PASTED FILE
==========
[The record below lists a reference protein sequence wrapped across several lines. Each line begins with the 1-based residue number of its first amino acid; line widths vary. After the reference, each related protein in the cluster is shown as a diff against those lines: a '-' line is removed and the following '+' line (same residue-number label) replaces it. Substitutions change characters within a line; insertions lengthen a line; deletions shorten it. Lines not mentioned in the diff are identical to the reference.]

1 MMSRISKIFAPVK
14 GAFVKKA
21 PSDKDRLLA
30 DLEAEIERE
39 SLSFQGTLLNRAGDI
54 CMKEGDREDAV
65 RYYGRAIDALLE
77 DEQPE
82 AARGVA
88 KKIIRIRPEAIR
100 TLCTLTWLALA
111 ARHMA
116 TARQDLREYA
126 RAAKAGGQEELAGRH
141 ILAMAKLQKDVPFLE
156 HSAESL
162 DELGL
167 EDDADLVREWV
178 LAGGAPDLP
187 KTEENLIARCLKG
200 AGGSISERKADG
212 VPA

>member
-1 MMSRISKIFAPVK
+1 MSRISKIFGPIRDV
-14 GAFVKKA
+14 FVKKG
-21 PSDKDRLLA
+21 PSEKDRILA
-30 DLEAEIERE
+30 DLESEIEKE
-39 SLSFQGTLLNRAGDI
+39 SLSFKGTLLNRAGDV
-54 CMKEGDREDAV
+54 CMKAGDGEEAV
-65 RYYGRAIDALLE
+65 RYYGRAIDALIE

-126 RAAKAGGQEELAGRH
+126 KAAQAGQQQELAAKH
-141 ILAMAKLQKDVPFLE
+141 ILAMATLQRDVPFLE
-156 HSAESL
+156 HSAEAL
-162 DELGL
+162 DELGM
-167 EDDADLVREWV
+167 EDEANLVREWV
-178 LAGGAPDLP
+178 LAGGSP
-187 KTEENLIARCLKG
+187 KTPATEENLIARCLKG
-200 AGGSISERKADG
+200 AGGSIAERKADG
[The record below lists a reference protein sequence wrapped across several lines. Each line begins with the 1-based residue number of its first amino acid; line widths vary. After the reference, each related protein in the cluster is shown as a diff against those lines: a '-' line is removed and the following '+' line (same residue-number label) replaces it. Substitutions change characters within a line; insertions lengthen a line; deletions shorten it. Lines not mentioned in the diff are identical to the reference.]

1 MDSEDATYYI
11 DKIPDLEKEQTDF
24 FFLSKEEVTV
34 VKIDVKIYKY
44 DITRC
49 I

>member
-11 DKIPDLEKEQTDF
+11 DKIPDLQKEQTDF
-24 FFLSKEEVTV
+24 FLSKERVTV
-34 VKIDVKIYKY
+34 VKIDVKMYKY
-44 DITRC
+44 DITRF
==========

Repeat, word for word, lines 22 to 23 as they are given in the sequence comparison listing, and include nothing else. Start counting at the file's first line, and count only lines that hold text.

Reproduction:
200 AGGSISERKADG
212 VPA